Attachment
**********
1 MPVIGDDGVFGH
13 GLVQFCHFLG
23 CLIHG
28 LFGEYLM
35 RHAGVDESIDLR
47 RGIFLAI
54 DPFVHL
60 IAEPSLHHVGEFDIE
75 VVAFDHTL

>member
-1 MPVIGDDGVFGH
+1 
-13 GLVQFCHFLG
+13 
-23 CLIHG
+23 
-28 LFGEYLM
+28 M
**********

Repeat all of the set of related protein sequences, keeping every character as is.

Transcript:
1 MPVIGDDGVFGH
13 GLVQFCHFLG
23 CLIHG
28 LFGEYLM
35 RHAGVDESIDLR
47 RGIFLAI
54 DPFVHL
60 IAEPSLHHVGEFDIE
75 VVAFDHTL

>member
-1 MPVIGDDGVFGH
+1 
-13 GLVQFCHFLG
+13 
-23 CLIHG
+23 
-28 LFGEYLM
+28 M